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0100_005E The Insidious Dr. Fu Manchu Sax Rohmer

Chapter XX

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"Karamaneh was the decoy again?" I said shortly.

"Certainly. Hers was the task to ascertain West's habits and to substitute the tabloids. She it was who waited in the luxurious car-- infinitely less likely to attract attention at that hour in that place than a modest taxi--and received the stolen plans. She did her work well.

"Poor Karamaneh; she had no alternative! I said I would have given a hundred pounds for a sight of the messenger's face--the man to whom she handed them. I would give a thousand now!"

"ANDAMAN--SECOND," I said. "What did she mean?"

"Then it has not dawned upon you?" cried Smith excitedly, as the cab turned into the station. "The ANDAMAN, of the Oriental Navigation Company's line, leaves Tilbury with the next tide for China ports. Our man is a second-class passenger. I am wiring to delay her departure, and the special should get us to the docks inside of forty minutes."

Very vividly I can reconstruct in my mind that dash to the docks through the early autumn morning. My friend being invested with extraordinary powers from the highest authorities, by Inspector Weymouth's instructions the line had been cleared all the way.

Something of the tremendous importance of Nayland Smith's mission came home to me as we hurried on to the platform, escorted by the station-master, and the five of us--for Weymouth had two other C.I.D. men with him-- took our seats in the special.

Off we went on top speed, roaring through stations, where a glimpse might be had of wondering officials upon the platforms, for a special train was a novelty on the line. All ordinary traffic arrangements were held up until we had passed through, and we reached Tilbury in time which I doubt not constituted a record.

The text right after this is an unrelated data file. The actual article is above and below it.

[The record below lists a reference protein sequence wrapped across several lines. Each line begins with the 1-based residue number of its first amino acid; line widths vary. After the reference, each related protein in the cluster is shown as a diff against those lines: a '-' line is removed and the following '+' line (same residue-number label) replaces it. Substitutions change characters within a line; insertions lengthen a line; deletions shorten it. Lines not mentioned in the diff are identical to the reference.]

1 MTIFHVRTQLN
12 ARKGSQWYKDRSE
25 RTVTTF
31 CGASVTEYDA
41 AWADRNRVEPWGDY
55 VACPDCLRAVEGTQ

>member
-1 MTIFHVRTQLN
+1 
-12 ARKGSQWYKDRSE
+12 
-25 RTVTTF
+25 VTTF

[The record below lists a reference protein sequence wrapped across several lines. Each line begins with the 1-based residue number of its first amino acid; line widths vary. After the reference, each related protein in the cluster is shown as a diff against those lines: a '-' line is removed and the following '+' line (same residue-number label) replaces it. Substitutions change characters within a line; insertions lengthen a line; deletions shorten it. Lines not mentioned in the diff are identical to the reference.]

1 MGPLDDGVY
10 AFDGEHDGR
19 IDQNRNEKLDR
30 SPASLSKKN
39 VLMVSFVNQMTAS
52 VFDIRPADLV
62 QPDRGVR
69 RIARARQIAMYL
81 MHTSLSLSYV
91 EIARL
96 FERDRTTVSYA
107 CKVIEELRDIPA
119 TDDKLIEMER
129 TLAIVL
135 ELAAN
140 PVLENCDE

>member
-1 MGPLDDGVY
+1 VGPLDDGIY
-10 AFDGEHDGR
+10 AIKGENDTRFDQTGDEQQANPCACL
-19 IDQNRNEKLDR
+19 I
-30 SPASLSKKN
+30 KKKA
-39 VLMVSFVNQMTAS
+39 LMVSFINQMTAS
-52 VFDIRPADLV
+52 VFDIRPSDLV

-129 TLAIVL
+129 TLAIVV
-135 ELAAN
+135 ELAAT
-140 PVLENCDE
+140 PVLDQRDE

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There at the docks was the great liner, delayed in her passage to the Far East by the will of my royally empowered companion. It was novel, and infinitely exciting.

"Mr. Commissioner Nayland Smith?" said the captain interrogatively, when we were shown into his room, and looked from one to another and back to the telegraph form which he held in his hand.

"The same, Captain," said my friend briskly. "I shall not detain you a moment. I am instructing the authorities at all ports east of Suez to apprehend one of your second-class passengers, should he leave the ship. He is in possession of plans which practically belong to the British Government!" "Why not arrest him now?" asked the seaman bluntly.

"Because I don't know him. All second-class passengers' baggage will be searched as they land. I am hoping something from that, if all else fails. But I want you privately to instruct your stewards to watch any passenger of Oriental nationality, and to cooperate with the two Scotland Yard men who are joining you for the voyage. I look to you to recover these plans, Captain."

"I will do my best," the captain assured him.

Then, from amid the heterogeneous group on the dockside, we were watching the liner depart, and Nayland Smith's expression was a very singular one. Inspector Weymouth stood with us, a badly puzzled man. Then occurred the extraordinary incident which to this day remains inexplicable, for, clearly heard by all three of us, a guttural voice said:

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The Insidious Dr. Fu Manchu
Sax Rohmer

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